MAY 19, 2022 8:00 AM PDT

Io: The Volcano World

Io, the first Galilean moon of Jupiter—The Volcano World, with its molten silicate lava lakes and hundreds of active volcanoes spewing lava far above its surface, it’s easy to be in complete awe at this bright, colorful, and very active world. Io is the most volcanically active world in the solar system, but what makes this world so intriguing to study, and what can Io teach us about searching for life beyond Earth?

Io was first discovered by Galileo Galilei in 1610, along with the three other Galilean moons—Europa, Ganymede, and Callisto. However, Io was possibly also discovered independently that same year by the German astronomer, Simon Marius, who named it after Io of Greek mythology. Due to the very active volcanism all over its surface, there is no evidence of impact craters anywhere on its surface. Large areas of the surface of Io are composed primarily of sulfur dioxide frost, as well as the atmosphere which is extremely thin and about one billionth the surface pressure of Earth’s atmosphere.

The first spacecraft to visit Io were the twin Pioneer 10 and 11 probes in December 1973 and December, respectively. While these missions helped improve our understanding of Io’s mass and composition, the twin probes Voyager 1 and 2 were the first to image Io in great detail which showed multiple plumes, lack of craters, and pits, mountains, and features resembling lava flows.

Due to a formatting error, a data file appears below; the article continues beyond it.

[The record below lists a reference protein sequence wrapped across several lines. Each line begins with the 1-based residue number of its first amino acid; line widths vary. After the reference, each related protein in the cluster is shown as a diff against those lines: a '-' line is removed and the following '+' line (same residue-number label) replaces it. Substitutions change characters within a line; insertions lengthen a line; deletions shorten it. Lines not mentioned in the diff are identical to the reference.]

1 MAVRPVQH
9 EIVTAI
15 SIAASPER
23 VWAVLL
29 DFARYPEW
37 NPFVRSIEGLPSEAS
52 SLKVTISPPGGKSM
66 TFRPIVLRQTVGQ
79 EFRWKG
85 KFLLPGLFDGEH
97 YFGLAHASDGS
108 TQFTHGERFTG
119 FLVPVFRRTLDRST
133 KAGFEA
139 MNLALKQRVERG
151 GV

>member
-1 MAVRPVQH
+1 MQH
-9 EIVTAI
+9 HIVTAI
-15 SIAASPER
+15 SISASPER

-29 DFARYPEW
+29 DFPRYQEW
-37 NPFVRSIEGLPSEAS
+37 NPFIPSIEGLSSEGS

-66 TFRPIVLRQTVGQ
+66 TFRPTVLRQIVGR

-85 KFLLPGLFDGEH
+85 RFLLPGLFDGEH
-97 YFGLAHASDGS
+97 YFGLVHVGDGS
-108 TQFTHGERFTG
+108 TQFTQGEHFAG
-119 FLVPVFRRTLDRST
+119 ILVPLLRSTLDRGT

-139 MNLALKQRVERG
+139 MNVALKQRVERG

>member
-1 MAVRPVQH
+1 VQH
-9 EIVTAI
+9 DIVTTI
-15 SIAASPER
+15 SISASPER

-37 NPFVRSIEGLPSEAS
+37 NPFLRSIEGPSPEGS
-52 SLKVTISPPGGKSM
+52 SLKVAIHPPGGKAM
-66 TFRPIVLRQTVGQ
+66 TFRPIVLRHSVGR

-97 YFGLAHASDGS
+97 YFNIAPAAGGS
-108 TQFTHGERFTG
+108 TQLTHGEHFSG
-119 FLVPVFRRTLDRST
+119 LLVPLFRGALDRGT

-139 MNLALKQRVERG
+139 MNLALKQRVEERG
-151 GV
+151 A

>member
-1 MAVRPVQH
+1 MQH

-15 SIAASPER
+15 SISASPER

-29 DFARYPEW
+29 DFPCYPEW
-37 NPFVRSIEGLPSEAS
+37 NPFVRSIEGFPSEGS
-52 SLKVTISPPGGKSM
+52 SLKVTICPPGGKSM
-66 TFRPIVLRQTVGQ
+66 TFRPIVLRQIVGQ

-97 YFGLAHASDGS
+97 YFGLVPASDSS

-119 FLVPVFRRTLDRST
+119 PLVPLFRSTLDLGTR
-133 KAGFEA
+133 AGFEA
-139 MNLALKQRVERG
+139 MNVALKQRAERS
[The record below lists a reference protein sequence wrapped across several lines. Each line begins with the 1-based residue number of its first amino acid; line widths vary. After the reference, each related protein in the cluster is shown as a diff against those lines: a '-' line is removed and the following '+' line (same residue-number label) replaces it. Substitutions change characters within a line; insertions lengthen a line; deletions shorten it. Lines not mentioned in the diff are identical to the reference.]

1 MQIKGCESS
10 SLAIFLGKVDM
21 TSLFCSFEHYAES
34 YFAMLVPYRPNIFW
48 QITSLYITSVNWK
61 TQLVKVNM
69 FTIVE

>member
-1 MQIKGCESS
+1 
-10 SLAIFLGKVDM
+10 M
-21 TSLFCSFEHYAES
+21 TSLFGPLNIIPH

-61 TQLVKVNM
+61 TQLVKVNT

The mechanism responsible for Io’s immense volcanic activity is tidal heating as the moon is constantly being compressed and stretched as it orbits the much larger Jupiter, but also being tugged by Europa, which orbits just beyond Io. The tug that Europa has on Io causes Io’s orbit to be eccentric rather than circular like the Earth’s. This eccentric orbit means that Io is closer to Jupiter at times and farther at other times. When it’s closer to Jupiter, the massive planet stretches Io, and when it’s farther away then Io is compressed back to normal. This constant friction and flexing causes the interior of Io to stay hot and active, ultimately resulting in its very active volcanism.

While Io itself is most likely devoid of life due to its extreme volcanism, this same tidal heating is also experienced on Europa, Jupiter’s second Galilean moon, which is surrounded by an icy outer shell but has shown evidence of an interior liquid water ocean in its deep interior. If tidal heating can exist in our own solar system, what will we find around other stars in the galaxy? Only time will tell, and this is why we science!

As always, keep doing science & keep looking up!

Sources: NASA Solar System Exploration, Britannica, European Space Agency, Space.com, Universe Today, Toby Smith – University of Washington

MS in Geological Sciences
Laurence Tognetti is a six-year USAF Veteran who earned both a BSc and MSc from the School of Earth and Space Exploration at Arizona State University. Laurence is extremely passionate about outer space and science communication, and is the author of “Outer Solar System Moons: Your Personal 3D Journey”.
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